Balmukund Lakhani (Blog | Twitter | Site) is currently working as Technical Lead in SQL Support team with Microsoft India GTSC. In past 7+ years with Microsoft he was also a part of the Premier Field Engineering Team for 18 months. During that time he was a part of rapid on-site support (ROSS) team. Prior to joining Microsoft in 2005, he worked as SQL developer, SQL DBA and also got a chance to wear his other hat as an ERP Consultant.
Recently Dhananjay posted an interesting question on the SQLServerFAQ community page since the answer was new to almost all in the group, I have taken idea to write a blog post to explain this in detail. Here we go.
All objects can have minimum 1 and maximum of 128 characters in their names in SQL Server. Only exception is local, temporary tables that can have a maximum of 116 characters. What’s the technical reason behind this? Any one, why that’s so?
DECLARE @i NVARCHAR(800) SELECT @i = REPLICATE('A', 116) SELECT @i = 'CREATE TABLE #'+@i+'(i int)' PRINT @i EXEC(@i)
In above script I am trying to create a temp table (starts with #) and you would see below output.
CREATE TABLE #AAAAAAAAAAAAAAAAAAAAAAAAAAAAAAAAAAAAAAAAAAAAAAAAAAAAAAAAAAAAAAAAAAAAAAAAAAAAAAAAAAAAAAAAAAAAAAAAAAAAAAAAAAAAAAAAAAAA(i int)
Msg 193, Level 15, State 1, Line 1
The object or column name starting with ‘#AAAAAAAAAAAAAAAAAAAAAAAAAAAAAAAAAAAAAAAAAAAAAAAAAAAAAAAAAAAAAAAAAAAAAAAAAAAAAAAAAAAAAAAAAAAAAAAAAAAAAAAAAAAAAAAAAAAA’ is too long. The maximum length is 116 characters.
The URL which was pointed by Manas clearly explained this
Both regular and delimited identifiers must contain from 1 through 128 characters. For local temporary tables, the identifier can have a maximum of 116 characters.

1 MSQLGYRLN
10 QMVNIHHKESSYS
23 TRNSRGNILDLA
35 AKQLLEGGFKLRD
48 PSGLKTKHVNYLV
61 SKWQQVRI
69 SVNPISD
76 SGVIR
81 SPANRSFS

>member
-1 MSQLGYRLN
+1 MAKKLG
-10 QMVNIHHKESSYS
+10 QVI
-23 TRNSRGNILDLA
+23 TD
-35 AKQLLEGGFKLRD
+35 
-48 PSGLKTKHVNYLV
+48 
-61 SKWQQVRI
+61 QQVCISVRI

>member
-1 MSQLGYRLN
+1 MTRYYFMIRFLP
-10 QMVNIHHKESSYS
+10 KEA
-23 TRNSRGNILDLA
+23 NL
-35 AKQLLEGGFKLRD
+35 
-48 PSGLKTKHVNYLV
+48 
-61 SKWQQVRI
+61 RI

If you try to create a normal table with more than 128 characters then you would see
Msg 103, Level 15, State 4, Line 1
The identifier that starts with ‘#AAAAAAAAAAAAAAAAAAAAAAAAAAAAAAAAAAAAAAAAAAAAAAAAAAAAAAAAAAAAAAAAAAAAAAAAAAAAAAAAAAAAAAAAAAAAAAAAAAAAAAAAAAAAAAAAAAAAAAAAAAAAAAA’ is too long. Maximum length is 128.
If you read the message closely, there are two error numbers 193 and 103 which have different length. Now the real question is why there is differentiation between regular table and temp table Let’s create two temp tables now. I am giving a name as A and A [repeated 128 times]
DECLARE @i NVARCHAR(800) SELECT @i = REPLICATE('A', 115) SELECT @i = 'CREATE TABLE #'+@i+'(i int)' PRINT @i EXEC(@i) GO DECLARE @i NVARCHAR(800) SELECT @i = REPLICATE('B', 1) SELECT @i = 'CREATE TABLE #'+@i+'(i int)' PRINT @i EXEC(@i) GO
Here is the output, which you would see. Now execute the same output in the SSMS.
CREATE TABLE #AAAAAAAAAAAAAAAAAAAAAAAAAAAAAAAAAAAAAAAAAAAAAAAAAAAAAAAAAAAAAAAAAAAAAAAAAAAAAAAAAAAAAAAAAAAAAAAAAAAAAAAAAAAAAAAAAAA(i INT) CREATE TABLE #B(i INT)
If you run above piece of code in SSMS, you would see object getting created. Now, let’s find out the name of the object in the tempdb database
SELECT LEN(name) 'Length', name FROM tempdb.sys.objects WHERE TYPE = 'u' AND name LIKE '#AAAAAA%' OR name LIKE '#B%'
Here is the output.
The length of both the object name is 128 even if we create an object with the length name as 116 and 1. That should give you a little clue about the behavior.
Whatever object name you give for temp table, SQL is going to pad the value with underscores and few “magic” bit as the end and would cover complete 128 characters. Have a closer look at length of magic bit “000000000058” and “000000000059” in above output [yeah, it’s 12]. Those are needed because you are allowed to create same name temp table by different sessions. The length of magical number is 12 so 128 – 12 = 116 is the max length which allows for temp objects as SQL adds 12 chars at the end.
Reference: Pinal Dave (http://blog.sqlauthority.com)